Newton pool to open in 2012

Newton will open its swimming pool in summer 2012 at a cost of more than $85,250 for one season.

"It is a quality of life issue," said Newton City Council member Mary Bess Lawing. "I think the pool should be open because it meets a certain need for certain people in the area. Everybody does not have the opportunity to go to a private pool. Everybody does not have a pool in their backyard. Ours is a diversified need. We meet a need if we open that pool."

However, other Newton City Council members argue that the city could meet a greater recreation need elsewhere.

"We have got volleyball, indoor soccer and basketball. These programs are bursting at the seams," said Newton Mayor Pro Tem Bill Lutz, who is a member of the city's parks and recreation commission. "There is nowhere to practice — no facilities available. It is like musical chairs to accommodate the people we have. ... Am I wrong to say we could accommodate more?

"Can we serve more children this way, or is the pool the best bet?" he continued. "Can we serve them year-round or three months a year?"

Newton approved a motion by Lawing to open the pool in summer 2012. Council member Robert Abernethy Jr. seconded the motion, and Council member Wayne Dellinger cast the lone dissenting vote.

For most years, about $70,000 is required to operate the city's swimming pool, according to Newton Recreation Director Sandra Waters. In the year ahead, the city must invest an additional $17,400 to make the pool compliant with standards required by the Americans with Disabilities Act (ADA). Before this summer, the pool must also be caulked at an additional cost of about $2,500, Waters said.

Waters said additional costs are looming in the next two to four years, including the potential to replace the pool's drain system at a cost of $10,000-15,000, and replacement of shower stalls at a cost of about $20,000.

"It costs $70,000 to open the pool each year and in the last census, Newton had about 14,000 people. That is about $5 a person to keep the pool open," Abernethy said. "I don't think $5 a person is that steep to go ahead and give the pool at least one more year."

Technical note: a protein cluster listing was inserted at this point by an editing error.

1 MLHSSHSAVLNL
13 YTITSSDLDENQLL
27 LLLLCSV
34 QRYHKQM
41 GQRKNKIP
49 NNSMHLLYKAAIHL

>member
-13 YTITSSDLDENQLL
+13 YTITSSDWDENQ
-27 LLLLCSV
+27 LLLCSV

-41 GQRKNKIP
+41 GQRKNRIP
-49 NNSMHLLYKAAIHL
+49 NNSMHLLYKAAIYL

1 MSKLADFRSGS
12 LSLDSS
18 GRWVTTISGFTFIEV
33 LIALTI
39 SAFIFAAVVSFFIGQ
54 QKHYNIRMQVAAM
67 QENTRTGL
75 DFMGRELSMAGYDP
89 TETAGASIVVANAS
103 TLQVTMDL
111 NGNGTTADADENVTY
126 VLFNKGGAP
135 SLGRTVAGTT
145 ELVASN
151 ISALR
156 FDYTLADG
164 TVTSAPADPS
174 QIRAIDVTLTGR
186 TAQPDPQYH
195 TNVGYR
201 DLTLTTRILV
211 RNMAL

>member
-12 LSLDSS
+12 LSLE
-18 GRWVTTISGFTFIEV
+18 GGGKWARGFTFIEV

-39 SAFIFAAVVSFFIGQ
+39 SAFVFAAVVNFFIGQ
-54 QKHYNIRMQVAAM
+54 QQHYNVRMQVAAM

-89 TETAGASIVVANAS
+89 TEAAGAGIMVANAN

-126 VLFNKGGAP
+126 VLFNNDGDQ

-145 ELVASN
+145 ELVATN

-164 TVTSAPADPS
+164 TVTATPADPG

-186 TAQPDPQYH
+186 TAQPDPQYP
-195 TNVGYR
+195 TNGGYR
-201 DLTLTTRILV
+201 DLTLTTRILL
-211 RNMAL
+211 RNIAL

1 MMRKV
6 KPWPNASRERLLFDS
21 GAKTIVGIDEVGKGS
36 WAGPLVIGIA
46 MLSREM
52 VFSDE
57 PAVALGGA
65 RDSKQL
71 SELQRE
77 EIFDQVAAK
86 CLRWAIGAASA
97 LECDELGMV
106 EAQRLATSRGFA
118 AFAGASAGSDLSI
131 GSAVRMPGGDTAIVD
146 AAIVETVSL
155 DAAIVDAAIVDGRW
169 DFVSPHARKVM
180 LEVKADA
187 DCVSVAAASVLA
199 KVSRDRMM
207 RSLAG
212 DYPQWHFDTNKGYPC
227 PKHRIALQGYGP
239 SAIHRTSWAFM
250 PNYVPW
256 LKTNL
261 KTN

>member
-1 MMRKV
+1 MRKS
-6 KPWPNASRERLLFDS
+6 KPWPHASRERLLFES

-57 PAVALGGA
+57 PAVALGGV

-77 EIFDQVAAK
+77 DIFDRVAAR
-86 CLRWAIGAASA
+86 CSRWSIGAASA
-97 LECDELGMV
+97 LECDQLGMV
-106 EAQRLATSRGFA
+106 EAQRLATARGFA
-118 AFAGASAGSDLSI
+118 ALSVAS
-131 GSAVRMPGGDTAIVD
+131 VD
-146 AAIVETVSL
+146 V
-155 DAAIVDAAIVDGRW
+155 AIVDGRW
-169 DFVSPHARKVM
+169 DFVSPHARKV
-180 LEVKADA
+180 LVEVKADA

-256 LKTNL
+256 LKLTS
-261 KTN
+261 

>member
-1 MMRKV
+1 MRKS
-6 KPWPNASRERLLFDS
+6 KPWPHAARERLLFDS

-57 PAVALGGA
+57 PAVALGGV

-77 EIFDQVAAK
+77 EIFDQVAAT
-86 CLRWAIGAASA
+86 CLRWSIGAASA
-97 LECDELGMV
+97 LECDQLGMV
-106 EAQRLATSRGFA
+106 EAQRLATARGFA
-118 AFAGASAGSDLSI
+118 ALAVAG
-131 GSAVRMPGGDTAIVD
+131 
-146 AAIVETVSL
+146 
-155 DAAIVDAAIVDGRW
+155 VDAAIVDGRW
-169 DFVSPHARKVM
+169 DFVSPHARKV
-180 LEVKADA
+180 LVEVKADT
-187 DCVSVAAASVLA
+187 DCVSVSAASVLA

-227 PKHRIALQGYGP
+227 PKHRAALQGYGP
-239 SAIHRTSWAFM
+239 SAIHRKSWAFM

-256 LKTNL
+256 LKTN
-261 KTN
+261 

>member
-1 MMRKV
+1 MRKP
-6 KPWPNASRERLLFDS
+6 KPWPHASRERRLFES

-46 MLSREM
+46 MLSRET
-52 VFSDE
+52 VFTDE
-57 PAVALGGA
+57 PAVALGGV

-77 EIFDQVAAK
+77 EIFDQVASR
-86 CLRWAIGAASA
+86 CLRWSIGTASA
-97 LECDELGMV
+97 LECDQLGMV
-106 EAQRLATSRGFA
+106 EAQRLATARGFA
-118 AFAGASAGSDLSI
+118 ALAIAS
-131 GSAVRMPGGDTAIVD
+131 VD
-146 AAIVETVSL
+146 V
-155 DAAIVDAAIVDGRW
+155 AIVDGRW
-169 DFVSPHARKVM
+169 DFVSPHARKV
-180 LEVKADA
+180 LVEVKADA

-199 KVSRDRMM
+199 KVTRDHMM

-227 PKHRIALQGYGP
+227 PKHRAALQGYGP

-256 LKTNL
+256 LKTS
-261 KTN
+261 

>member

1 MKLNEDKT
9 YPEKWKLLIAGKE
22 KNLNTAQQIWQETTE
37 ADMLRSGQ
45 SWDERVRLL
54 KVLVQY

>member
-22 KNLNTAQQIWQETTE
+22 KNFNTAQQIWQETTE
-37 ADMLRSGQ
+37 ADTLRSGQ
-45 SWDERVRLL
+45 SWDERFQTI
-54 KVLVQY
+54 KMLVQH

During summer 2011, the Newton pool posted a total attendance of 1,798. Prior to 2011, the pool was last opened in 2009, when the total attendance reached 1,826. Waters said a lot of the attendance was tied to day cares' summer camps that pay to use the pool.

"You are talking about $70,000 for 800-1,000 people," Dellinger said, arguing that with other Newton recreation programs attracting greater enrollment, the city should "let the city manager see what additional programs they could provide us with for $70,000 against what we get with 1,500 people going to the swimming pool."

Council member Wes Weaver voiced a desire to table the matter to explore other alternatives to investing in the pool, including a splash park.
"This pool is not going to get any cheaper," Lutz said, adding he thinks the pool is a "great thing" for the city to be able to offer. "But in the meantime, knowing that the state and federal government is mandating different drains and all that, we need to look at the numbers, and at options of other team sports."

Lutz said with additional investments, Jacobs Fork Park could be hosting softball tournaments and bringing in new revenue. Other programs he said could also benefit from investments currently made in the city's pool.

"After this year we need to look at other options to serve more children," he said.